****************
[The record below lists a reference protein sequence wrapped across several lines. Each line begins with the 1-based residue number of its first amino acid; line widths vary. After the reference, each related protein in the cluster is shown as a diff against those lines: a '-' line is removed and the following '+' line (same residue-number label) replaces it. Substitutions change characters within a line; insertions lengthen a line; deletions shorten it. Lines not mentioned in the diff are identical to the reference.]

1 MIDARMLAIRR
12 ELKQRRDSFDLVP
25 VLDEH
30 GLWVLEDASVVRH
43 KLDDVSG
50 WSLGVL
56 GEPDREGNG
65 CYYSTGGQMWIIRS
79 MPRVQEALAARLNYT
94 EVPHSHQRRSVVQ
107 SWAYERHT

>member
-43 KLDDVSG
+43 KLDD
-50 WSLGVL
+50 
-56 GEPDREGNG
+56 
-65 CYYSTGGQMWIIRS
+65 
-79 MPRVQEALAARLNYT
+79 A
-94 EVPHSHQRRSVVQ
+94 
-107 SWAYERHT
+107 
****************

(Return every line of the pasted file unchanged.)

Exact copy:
[The record below lists a reference protein sequence wrapped across several lines. Each line begins with the 1-based residue number of its first amino acid; line widths vary. After the reference, each related protein in the cluster is shown as a diff against those lines: a '-' line is removed and the following '+' line (same residue-number label) replaces it. Substitutions change characters within a line; insertions lengthen a line; deletions shorten it. Lines not mentioned in the diff are identical to the reference.]

1 MIDARMLAIRR
12 ELKQRRDSFDLVP
25 VLDEH
30 GLWVLEDASVVRH
43 KLDDVSG
50 WSLGVL
56 GEPDREGNG
65 CYYSTGGQMWIIRS
79 MPRVQEALAARLNYT
94 EVPHSHQRRSVVQ
107 SWAYERHT

>member
-43 KLDDVSG
+43 KLDD
-50 WSLGVL
+50 
-56 GEPDREGNG
+56 
-65 CYYSTGGQMWIIRS
+65 
-79 MPRVQEALAARLNYT
+79 A
-94 EVPHSHQRRSVVQ
+94 
-107 SWAYERHT
+107 